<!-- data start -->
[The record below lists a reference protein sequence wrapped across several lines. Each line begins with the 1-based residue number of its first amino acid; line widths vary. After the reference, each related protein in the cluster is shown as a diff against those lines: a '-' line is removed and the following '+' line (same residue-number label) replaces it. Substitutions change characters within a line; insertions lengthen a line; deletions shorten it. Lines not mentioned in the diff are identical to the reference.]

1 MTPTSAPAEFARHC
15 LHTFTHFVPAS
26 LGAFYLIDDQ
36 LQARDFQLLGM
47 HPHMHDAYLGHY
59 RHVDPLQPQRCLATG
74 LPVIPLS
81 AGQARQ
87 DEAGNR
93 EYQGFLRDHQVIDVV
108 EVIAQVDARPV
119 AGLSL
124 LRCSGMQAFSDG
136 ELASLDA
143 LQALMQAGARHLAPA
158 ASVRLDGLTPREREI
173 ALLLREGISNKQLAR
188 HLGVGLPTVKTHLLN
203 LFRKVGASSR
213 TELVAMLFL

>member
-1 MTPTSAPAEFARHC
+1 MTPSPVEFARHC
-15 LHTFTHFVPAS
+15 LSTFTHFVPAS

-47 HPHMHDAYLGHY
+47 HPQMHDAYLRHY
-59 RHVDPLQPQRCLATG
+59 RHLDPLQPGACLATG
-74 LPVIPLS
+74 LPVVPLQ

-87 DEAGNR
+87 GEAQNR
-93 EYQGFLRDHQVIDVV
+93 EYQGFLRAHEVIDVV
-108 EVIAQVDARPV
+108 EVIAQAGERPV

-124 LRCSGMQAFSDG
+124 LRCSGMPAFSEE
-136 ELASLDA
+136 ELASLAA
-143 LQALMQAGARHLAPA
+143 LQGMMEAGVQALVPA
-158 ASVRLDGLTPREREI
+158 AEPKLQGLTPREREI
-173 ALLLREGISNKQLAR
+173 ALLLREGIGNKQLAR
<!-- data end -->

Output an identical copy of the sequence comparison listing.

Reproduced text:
[The record below lists a reference protein sequence wrapped across several lines. Each line begins with the 1-based residue number of its first amino acid; line widths vary. After the reference, each related protein in the cluster is shown as a diff against those lines: a '-' line is removed and the following '+' line (same residue-number label) replaces it. Substitutions change characters within a line; insertions lengthen a line; deletions shorten it. Lines not mentioned in the diff are identical to the reference.]

1 MTPTSAPAEFARHC
15 LHTFTHFVPAS
26 LGAFYLIDDQ
36 LQARDFQLLGM
47 HPHMHDAYLGHY
59 RHVDPLQPQRCLATG
74 LPVIPLS
81 AGQARQ
87 DEAGNR
93 EYQGFLRDHQVIDVV
108 EVIAQVDARPV
119 AGLSL
124 LRCSGMQAFSDG
136 ELASLDA
143 LQALMQAGARHLAPA
158 ASVRLDGLTPREREI
173 ALLLREGISNKQLAR
188 HLGVGLPTVKTHLLN
203 LFRKVGASSR
213 TELVAMLFL

>member
-1 MTPTSAPAEFARHC
+1 MTPSPVEFARHC
-15 LHTFTHFVPAS
+15 LSTFTHFVPAS

-47 HPHMHDAYLGHY
+47 HPQMHDAYLRHY
-59 RHVDPLQPQRCLATG
+59 RHLDPLQPGACLATG
-74 LPVIPLS
+74 LPVVPLQ

-87 DEAGNR
+87 GEAQNR
-93 EYQGFLRDHQVIDVV
+93 EYQGFLRAHEVIDVV
-108 EVIAQVDARPV
+108 EVIAQAGERPV

-124 LRCSGMQAFSDG
+124 LRCSGMPAFSEE
-136 ELASLDA
+136 ELASLAA
-143 LQALMQAGARHLAPA
+143 LQGMMEAGVQALVPA
-158 ASVRLDGLTPREREI
+158 AEPKLQGLTPREREI
-173 ALLLREGISNKQLAR
+173 ALLLREGIGNKQLAR